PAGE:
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The Key Question For The MCDP — How To Motivate More Democrats To Make The Needed Effort

The quadrennial “reorganization” meeting of the Montgomery County Democratic Party scheduled for this June is a big opportunity for county Democrats to plan for the future. On MCDP’s To Do list — goals to accomplish before the next such meeting in 2018 — I’d like to see MCDP commit to working on and accomplishing “big picture” goals, like:

  1. Connect Democrats together at the grass roots level and create opportunities for grass roots leadership and service.
  2. Inspire and nurture Montgomery County young people to be engaged in the local party organization and to seek to become public servants via elected office.
  3. Educate the public about the historical perspective of current public policy issues and give citizens the information they need to analyze these issues.
  4. Hold the Republican Assembly and Republican Governor accountable by illuminating and making transparent how their actions impact the general good.

Big goals are seldom discussed and accomplishing such goals are never attempted by the MCDP. The reason? Working to accomplish big goals would require commitment and effort by county Democrats at a level far greater than any level of effort evidenced in recent memory. MCDP lacks the motivated workers needed to accomplish serious and important goals. For an organization is to be successful it must inspire motivation — “the general desire or willingness of someone to do something” — in its members. But, the MCDP is failing to do this.

Organizations commonly use elaborate systems of rewards and punishments as a means of “motivating” their members. Schools, for example, use grades and diplomas to push students. But, although extrinsic motivation works to accomplish minimum levels of compliance, it is the motivation that comes from within — intrinsic motivation arising from one’s values, character, and experiences — that brings the highest achievements. Volunteer organizations who support and empower the intrinsic motivation of their members are more likely to be successful than those who do not.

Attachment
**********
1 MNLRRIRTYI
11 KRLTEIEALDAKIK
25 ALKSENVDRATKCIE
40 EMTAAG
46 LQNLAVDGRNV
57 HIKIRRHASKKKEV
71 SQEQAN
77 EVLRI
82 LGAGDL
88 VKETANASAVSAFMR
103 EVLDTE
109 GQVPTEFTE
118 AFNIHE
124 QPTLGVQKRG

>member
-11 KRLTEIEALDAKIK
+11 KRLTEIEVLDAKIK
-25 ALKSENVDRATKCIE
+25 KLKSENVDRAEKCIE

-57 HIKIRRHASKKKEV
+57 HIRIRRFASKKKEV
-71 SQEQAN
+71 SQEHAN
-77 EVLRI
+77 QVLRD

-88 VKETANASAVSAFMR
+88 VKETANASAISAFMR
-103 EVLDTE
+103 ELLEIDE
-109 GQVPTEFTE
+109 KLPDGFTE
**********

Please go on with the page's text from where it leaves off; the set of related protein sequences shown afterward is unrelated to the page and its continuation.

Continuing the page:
The power of the traditional political boss system to reward and punish is now much smaller than in previous times. Before progressive reforms, political parties controlled lots and lots of government jobs that today are non-partisan civil service jobs. The hope of getting or keeping those patronage jobs inspired many Democrats to work for the party. Also, political parties at one time had much bigger budgets than now. Today, much of the money previously allocated to political parties goes to Political Action Committees or to individual election campaigns. Resources controlled by the local party organization are relatively meager.

Political party organizations, such as the MCDP, still cling to a top-down system, and, though the group is much diminished compared to a previous age, many of the most active members of the party still hold patronage jobs.  But, it is obvious, to be successful the MCDP needs to greatly expand the membership of its active community. It needs to engage more volunteers. There is a whole group of county Democrats who are waiting to be invited into meaningful action. The current MCDP system is failing to do so.

Volunteer organizations, such as political parties, must find ways to attract volunteers and to inspire, engage and empower volunteers. In Montgomery County, there are about 35,000 Democrats who vote in every Democratic Primary, but only a tiny number of these Democrats are active within the party. If only 10% of these Democrats could become productively involved in their local party, the results would be transformative. The June reorganization meeting is a big opportunity for Montgomery County Democrats to plan for the future. If the MCDP is to become stronger and more effective, delegates at the reorganization meeting must agree on policies, goals, and restructuring that will address this key question: How Can the MCDP motivate more Democrats to make the needed effort?

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